It is simplicity that makes the uneducated more effective than the educated when addressing popular audiences.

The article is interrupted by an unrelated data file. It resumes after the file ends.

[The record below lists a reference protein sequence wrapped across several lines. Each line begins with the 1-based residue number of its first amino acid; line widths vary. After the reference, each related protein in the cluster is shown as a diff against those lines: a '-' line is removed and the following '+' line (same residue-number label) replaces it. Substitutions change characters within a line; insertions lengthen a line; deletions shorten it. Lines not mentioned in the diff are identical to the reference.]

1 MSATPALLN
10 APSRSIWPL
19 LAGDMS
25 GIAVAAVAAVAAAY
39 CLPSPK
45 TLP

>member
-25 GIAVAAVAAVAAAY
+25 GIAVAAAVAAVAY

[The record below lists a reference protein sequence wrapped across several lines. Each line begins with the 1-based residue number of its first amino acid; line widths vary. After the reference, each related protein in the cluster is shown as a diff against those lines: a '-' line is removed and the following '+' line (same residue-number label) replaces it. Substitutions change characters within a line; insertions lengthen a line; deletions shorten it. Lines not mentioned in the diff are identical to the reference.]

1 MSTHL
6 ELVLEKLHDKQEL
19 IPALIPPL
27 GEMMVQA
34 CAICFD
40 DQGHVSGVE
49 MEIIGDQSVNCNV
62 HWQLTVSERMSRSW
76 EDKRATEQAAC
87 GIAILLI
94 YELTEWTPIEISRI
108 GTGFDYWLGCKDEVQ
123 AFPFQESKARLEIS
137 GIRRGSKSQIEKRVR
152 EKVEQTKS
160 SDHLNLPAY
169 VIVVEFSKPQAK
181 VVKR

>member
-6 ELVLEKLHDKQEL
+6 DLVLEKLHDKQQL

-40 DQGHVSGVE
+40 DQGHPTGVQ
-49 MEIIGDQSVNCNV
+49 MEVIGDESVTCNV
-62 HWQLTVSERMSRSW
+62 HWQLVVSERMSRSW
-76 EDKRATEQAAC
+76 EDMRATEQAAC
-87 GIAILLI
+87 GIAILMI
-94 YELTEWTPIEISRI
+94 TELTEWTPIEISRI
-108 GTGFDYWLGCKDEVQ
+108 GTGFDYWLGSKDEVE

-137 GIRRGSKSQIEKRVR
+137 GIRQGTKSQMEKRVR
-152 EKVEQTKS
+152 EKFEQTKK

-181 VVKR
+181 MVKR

Music has often been compared with language itself, and the comparison is quite legitimate. While it combines easily with actual language, it also speaks a language of its own, which it has become a platitude to call universal. To understand the significance of the organizing factors of rhythm, melody, harmony, tone color and form, the analogy of a familiar language is helpful. Music has its own alphabet of only seven letters, as compared with the twenty-six of the English alphabet. Each of these letters represents a note, and just as certain letters are complete words in themselves, so certain notes may stand alone, with the force of a whole word. Generally, however, a note of music implies a certain harmony, and in most modern music the notes take the form of actual chords. So it may be said that a chord in music is analogous to a word in language. Several words form a phrase, and several phrases a complete sentence, and the same thing is true in music. Measured music corresponds to poetry, while the old unmeasured plain-song might be compared with prose.